Steep learning curve for compiling

I have spent hours on youtube looking at videos, and scoured the user manual about compiling.

Is it me or is this devilishly difficult to master?

As a noobie to Scrivener, I find this the most difficult thing to master, and because I want o make sure I use the binder correctly to be able to have the most straight forward compiling, I need to understand this part before I feel I know how to use the binder and editor to write.

Anyone else have this experience.
How did you get over it?
What resources helped the most.

I am only trying to compile my fiction novel (in a diary format) into an epub file

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Just write. And when you’d like to change the structure, just change it. And when you have a intermediate result, just Compile it.
Discover the way it works by doing, not by looking others doing it. At least, that’s how I learned Scrivener.

Granted, Compiling is not straightforward. With regular practice it all falls into place.


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What @AntoniDol says. Part of the reason why the compiler looks fearsome is that you’re seeing it at this current endpoint of development where it has evolved to cover a wide variety of situations and uses. Trying to understand everything up front leads you to a situation where you can’t really understand how to use compiler option X without understanding the nuances of how it affects binder/editor organization Y.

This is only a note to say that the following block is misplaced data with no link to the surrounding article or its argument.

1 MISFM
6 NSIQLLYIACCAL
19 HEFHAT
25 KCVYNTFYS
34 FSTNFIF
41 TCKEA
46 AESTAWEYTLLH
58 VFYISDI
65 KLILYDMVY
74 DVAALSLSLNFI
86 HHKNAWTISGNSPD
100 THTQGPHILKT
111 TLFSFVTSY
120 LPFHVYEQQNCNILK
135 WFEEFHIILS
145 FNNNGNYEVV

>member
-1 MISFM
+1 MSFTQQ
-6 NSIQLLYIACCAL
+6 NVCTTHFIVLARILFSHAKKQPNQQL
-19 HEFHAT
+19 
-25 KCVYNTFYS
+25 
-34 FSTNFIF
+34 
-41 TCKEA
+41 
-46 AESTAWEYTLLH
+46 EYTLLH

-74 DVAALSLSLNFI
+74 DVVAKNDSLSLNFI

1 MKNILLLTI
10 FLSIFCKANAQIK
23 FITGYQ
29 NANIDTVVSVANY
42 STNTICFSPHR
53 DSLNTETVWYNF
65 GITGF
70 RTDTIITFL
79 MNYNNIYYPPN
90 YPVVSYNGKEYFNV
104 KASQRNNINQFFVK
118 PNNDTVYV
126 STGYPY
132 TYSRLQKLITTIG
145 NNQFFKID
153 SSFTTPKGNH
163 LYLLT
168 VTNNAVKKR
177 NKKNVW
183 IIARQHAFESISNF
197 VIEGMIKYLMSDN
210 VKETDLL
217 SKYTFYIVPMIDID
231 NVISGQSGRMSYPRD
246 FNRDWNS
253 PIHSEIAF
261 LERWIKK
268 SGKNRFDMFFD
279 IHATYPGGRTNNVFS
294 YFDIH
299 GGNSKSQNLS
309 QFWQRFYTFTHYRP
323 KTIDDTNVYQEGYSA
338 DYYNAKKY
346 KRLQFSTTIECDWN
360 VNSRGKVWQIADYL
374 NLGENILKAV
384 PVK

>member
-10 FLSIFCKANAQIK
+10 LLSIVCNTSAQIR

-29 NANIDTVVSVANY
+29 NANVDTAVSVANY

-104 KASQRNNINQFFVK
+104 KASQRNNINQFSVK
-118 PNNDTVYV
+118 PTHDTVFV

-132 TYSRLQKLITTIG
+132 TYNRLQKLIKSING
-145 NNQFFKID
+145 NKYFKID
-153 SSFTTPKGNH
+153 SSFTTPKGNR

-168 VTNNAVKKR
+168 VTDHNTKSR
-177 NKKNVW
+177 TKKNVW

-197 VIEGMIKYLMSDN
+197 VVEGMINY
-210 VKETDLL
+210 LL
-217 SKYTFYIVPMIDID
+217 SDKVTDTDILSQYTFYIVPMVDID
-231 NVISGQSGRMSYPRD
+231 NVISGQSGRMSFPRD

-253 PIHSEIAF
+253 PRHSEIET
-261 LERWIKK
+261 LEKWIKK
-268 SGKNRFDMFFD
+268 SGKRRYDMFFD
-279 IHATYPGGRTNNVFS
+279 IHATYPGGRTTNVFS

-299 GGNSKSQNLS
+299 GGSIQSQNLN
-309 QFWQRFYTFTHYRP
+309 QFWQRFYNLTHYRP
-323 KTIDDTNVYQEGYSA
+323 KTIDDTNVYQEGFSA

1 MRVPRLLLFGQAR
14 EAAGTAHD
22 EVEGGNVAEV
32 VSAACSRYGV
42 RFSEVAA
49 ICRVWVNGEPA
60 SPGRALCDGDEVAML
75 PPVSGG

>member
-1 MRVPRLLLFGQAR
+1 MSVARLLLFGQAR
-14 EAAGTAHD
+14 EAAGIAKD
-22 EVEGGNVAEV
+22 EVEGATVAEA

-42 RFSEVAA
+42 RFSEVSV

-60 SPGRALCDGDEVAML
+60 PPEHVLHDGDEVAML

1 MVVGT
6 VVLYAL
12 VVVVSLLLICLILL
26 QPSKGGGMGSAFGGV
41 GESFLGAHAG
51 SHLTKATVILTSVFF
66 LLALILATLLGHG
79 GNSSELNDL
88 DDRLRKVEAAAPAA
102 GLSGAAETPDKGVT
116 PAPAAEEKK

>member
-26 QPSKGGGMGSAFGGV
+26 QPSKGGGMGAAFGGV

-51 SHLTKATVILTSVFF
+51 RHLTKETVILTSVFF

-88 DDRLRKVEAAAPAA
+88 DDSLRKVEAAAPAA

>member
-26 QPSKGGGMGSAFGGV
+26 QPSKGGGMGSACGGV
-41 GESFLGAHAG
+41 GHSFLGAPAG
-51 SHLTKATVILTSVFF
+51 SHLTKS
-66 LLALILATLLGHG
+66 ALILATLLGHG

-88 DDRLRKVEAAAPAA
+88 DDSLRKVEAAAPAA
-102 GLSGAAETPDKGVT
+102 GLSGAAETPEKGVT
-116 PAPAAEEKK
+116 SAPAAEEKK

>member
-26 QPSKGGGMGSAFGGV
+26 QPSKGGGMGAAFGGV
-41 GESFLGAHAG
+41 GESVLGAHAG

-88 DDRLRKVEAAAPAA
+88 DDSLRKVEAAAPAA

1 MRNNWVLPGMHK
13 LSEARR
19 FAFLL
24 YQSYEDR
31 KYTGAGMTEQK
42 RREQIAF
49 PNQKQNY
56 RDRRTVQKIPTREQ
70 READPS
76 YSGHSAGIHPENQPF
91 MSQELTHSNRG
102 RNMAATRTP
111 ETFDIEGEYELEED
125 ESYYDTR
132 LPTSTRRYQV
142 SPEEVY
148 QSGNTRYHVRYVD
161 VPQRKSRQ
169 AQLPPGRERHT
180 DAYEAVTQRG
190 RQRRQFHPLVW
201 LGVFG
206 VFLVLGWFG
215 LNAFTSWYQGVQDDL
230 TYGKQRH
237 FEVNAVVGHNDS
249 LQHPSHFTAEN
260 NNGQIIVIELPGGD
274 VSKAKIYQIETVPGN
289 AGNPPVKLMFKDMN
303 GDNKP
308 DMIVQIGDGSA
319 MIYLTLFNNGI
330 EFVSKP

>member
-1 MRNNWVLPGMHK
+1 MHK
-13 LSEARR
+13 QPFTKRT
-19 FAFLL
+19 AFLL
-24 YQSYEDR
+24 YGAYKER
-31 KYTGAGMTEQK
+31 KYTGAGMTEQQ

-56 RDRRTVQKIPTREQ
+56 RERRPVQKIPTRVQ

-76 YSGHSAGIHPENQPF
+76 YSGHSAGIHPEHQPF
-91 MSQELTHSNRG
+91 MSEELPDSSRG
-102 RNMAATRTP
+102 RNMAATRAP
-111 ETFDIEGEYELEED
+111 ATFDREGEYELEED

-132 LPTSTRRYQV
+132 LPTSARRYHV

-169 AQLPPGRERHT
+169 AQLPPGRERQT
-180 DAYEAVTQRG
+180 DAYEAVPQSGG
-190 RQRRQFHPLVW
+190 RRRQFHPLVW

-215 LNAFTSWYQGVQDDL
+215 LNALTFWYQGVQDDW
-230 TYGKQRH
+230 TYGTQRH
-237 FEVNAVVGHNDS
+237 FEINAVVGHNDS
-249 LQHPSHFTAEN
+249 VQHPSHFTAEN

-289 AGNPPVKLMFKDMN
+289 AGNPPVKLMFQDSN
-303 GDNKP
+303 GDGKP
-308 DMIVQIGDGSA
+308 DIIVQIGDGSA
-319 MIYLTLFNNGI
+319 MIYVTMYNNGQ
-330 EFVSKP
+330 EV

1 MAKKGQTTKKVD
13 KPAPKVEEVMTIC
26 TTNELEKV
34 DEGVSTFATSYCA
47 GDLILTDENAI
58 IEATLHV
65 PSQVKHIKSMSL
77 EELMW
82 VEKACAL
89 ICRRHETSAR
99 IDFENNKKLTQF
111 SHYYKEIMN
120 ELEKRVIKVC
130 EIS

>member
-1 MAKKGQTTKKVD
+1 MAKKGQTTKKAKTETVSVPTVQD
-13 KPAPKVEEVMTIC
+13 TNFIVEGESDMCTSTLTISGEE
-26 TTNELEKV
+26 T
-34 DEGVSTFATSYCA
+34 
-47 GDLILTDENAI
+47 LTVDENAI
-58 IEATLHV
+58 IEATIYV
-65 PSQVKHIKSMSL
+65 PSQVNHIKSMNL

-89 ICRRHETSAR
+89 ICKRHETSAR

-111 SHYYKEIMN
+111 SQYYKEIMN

Start using one of the default templates; they contain compile formats to make things look a certain way. Play with compiling those and focus on solving specific issues – I want A and it’s doing B – sometimes getting A from B requires a change in the compiler, sometimes in the editor, sometimes in the binder, sometimes some combination of all three. But you’ll be focused on functional learning – learning just enough about the features to do what you want.

Don’t fall into the trap of thinking that you have to be a master out of the gate. There’s no one perfect way to do things. Start with doing things one way, make incremental adjustments, and as you and your writing skills and needs evolve, how you use your tools will also evolve.


No, you don’t. Particularly in Scrivener 3, we’ve put a great deal of effort into making sure that you can use whatever Binder structure supports your writing, and worry about the (compiled) structure that the reader sees later.

Moreover, the Compile command is so complex in part because it supports a vast array of potential output documents, from poetry chapbooks to technical textbooks. You only need to worry about the fraction of its capabilities that is relevant to your own work.

For a fiction novel, the best place to start is probably with one of the Manuscript Compile Formats. That will probably get close to what you want right out of the box. Then decide what (if anything) you want to change, and either consult the manual or ask specific questions here.

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I can demystify it in a half hour Zoom session if you like.

DrMajorBob at Facebook

I come from a sector where software was a big part and know how it can take a life of its own when the marketing department ropes in more and more use cases and stakeholders. Looks like all the magic sits in this compiler.